Story teaser

Here's a brief intro to a novel I plan to write, titled "The Winjkte and the Warrior". It is set in the Midwest in the late 1800s, and is a cross between Pocahontas and Dances With Wolves. Please feel free to comment. And yes, I am part Lakota...

I must admit, though, there are a LOT of Siouxan words and phrases used, and translations are given where appropriate, although most can be gleaned purely through context. When I publish it, whether here or through Amazon, I WILL include a glossary to aid my readers.

So... I present to you the intro to "The Winjkte and the Warrior". Enjoy.
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It was a bleak November's morn when the wihuhcala tonpi left Yupiya Wi's tipi. The birth had not been easy for either of them. "Wakanyaja tupi!" Makoce Uci announced to the villiage. "The child is born! Tonight, we give thanks to Wakantanka for His rich blessings!"

The chief smiled. It was his second child, and now he KNEW that the tribe had some hope of survival, even though the White Men were trying to usurp everything they could from these gentle people of the Plains. They had come seeking the wakan wi inyan- the sacred Sun stones- or as THEY referred to it, mazaska zi- gold. It had not been an easy year for this Lakota tribe, as the mazawakan of the invaders had caused several of their gifted warriors to meet Wakantanka way too soon. Their arrows were no match for the White Men's iron gods, as their fire sticks tore through their ranks mercilessly. Wasake Moto had tried, on several occasions, to make peace with the mauraders, only to have them break their treaties whenever it befitted them. The White Scourge had no honor.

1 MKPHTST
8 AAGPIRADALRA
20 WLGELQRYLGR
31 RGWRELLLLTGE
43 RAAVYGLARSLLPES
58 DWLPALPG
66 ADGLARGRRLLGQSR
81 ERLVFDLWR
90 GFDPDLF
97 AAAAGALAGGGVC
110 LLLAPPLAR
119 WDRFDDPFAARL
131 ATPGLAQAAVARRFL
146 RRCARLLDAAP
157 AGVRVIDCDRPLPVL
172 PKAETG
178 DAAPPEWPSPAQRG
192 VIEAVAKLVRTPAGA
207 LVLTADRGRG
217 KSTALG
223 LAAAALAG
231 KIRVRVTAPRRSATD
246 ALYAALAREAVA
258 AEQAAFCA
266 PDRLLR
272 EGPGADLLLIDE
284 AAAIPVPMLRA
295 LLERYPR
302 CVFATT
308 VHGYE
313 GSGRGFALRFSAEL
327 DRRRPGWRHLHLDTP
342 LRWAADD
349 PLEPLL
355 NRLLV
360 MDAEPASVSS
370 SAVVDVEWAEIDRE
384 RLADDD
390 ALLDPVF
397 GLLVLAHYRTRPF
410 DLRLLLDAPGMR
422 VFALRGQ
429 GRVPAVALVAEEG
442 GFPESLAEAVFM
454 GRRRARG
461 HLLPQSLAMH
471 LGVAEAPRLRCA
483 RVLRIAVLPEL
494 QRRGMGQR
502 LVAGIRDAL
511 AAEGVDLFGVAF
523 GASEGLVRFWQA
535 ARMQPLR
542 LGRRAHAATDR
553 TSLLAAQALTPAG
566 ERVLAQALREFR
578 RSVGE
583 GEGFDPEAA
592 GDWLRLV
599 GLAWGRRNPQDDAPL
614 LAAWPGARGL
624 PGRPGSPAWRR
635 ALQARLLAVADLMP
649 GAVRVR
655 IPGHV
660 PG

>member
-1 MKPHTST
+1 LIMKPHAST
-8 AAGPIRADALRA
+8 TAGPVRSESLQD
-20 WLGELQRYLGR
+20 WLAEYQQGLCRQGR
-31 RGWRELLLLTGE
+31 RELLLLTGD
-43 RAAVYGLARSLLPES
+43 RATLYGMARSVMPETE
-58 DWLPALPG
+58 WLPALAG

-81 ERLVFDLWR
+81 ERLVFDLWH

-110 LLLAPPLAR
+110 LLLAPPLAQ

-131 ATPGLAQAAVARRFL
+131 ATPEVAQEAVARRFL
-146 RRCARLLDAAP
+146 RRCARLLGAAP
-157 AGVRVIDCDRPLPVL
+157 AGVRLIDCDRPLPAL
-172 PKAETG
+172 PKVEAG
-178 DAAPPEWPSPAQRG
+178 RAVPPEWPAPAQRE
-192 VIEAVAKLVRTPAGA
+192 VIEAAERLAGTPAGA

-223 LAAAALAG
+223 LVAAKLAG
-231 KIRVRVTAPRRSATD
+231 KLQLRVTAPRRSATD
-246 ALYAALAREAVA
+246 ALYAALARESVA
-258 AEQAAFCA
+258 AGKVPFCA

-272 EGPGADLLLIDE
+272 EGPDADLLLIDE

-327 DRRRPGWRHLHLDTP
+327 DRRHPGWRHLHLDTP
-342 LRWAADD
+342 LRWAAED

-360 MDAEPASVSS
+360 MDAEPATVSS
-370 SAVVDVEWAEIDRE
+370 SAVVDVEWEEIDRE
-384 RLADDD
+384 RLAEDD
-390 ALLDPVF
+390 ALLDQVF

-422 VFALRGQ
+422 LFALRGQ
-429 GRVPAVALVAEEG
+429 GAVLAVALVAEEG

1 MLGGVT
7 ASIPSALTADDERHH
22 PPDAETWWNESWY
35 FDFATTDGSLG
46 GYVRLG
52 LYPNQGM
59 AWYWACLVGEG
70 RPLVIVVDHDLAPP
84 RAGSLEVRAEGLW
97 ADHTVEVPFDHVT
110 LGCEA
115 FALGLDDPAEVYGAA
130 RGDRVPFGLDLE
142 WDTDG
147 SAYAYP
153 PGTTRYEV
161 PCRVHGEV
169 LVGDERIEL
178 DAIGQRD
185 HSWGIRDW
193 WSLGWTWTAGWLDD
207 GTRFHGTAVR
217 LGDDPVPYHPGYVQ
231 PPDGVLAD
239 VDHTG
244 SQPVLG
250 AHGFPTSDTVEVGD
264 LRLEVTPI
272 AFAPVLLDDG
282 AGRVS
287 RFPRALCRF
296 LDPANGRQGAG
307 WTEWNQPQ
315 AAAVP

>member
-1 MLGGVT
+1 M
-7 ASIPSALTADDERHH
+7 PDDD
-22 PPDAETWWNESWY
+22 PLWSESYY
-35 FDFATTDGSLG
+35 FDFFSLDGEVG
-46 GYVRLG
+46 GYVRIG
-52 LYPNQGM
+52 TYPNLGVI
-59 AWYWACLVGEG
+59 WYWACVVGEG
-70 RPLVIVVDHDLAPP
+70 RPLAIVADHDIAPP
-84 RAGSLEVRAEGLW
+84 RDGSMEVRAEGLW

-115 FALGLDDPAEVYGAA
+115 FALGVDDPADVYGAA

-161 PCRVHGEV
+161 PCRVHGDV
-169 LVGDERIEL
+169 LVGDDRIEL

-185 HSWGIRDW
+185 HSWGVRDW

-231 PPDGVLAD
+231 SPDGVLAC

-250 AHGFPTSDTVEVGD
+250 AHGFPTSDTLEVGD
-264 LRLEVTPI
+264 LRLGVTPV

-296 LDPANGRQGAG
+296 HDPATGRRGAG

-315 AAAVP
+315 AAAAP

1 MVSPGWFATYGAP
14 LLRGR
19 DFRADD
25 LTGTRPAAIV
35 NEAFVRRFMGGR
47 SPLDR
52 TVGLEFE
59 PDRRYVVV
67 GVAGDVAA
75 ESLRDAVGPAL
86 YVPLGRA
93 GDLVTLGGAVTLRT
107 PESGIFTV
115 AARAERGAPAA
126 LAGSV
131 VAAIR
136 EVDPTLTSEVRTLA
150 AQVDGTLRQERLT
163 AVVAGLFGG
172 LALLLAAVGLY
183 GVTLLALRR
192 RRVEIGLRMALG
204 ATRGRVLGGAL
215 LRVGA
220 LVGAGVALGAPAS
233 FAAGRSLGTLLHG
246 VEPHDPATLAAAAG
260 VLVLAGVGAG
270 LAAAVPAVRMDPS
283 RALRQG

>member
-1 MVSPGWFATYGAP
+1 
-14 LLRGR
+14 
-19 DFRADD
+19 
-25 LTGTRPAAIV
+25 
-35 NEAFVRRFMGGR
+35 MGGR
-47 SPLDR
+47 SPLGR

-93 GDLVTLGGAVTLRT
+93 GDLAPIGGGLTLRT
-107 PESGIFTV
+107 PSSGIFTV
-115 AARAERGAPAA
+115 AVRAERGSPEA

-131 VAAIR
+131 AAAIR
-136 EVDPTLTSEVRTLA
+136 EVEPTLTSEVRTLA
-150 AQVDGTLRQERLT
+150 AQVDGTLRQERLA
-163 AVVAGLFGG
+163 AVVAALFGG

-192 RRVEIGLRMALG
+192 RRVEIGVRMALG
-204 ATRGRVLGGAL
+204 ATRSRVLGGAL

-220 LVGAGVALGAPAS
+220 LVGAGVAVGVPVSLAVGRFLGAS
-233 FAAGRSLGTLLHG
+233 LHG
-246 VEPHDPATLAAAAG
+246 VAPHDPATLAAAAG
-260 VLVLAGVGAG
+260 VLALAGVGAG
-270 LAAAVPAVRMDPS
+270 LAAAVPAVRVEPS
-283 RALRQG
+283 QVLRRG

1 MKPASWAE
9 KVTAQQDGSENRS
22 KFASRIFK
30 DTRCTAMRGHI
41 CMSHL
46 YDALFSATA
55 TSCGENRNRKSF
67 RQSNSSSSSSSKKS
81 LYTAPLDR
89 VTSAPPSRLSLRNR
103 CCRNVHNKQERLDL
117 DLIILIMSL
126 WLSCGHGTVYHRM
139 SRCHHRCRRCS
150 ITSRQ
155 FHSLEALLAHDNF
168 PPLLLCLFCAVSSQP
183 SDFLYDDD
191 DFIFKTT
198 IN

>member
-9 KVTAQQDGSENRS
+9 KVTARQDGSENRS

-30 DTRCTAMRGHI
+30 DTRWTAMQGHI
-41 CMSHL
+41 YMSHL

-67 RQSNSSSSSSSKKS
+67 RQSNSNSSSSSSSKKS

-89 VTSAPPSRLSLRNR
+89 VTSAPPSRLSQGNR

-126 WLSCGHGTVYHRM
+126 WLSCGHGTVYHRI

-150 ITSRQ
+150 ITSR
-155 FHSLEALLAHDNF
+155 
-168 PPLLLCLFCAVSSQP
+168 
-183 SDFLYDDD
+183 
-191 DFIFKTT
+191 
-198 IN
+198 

His firstborn, Kahwoke Nigesala, had proven to be both a brave and honorable warrior, fearless in battle and without peer as a hunter. Many times had he glimpsed the sacred thathanjka sanj, the legendary White Buffalo. Wasake hoped his son's hunt went well today, as the wasicu had decimated the bison population since their arrival. Nature had a precarious balance- a balance the White Men were all too happy to upset any chance they got- and if the tribe was going to survive the harsh winter ahead, stores needed to be put in quickly.

Staples- corn, potatoes and yams, turnips, and beans- had been laid up in the larders, and nuts- acorns, sunflower seeds, cashews, and peanuts- had been plentiful this year. Small game could be trapped, such as turkeys, squirrels, ducks, and jackrabbits, but the large game was becoming increasingly scarce, and with it, pelts and skins for clothing. A small trickle of tears stung Wasake's face as he thought that this might be their last winter in the valley.

Makoce gently nudged him, causing him to startle out of his thoughts. "Go," she said quietly. "Yupiya awaits your presence, and you must offer your blessings for the new babe."

Wasake said his thanks to the town's only living winjkte, handing her his spear as he did so. Of all the members of the tribe, only she had the authority to address the chief freely. He made his exit, quickly heading to his tipi, and his beloved.

As he walked in, he casually stoked the fire pit. Mother and child must be kept from the winter's chill. He greeted Yupiya warmly, and stretched forth his hands to hold the tiny babe. Reaching down to grab some ashes and a fistful of sand, he began the blessing chant. When he had finished, he threw the sand into the air, and rubbed the ashes gently on the babe's forehead. "Wakan Takan kici un" he ended, presenting the child to the Great Spirit for blessing. Handing the child back to Yupiya, he turned and gently kissed her. "Atanikili," he whispered, gently.

"Awesome, but tired, husband," she replied. "Lay he hun nee key wash tay!" she whispered, as she lay back on the mat and began suckling the child, smiling.

"It is, INDEED, a good day!" Wasake replied, as he lay beside his life-mate. "There may be hope for our peoples yet..."



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This story is 693 words long.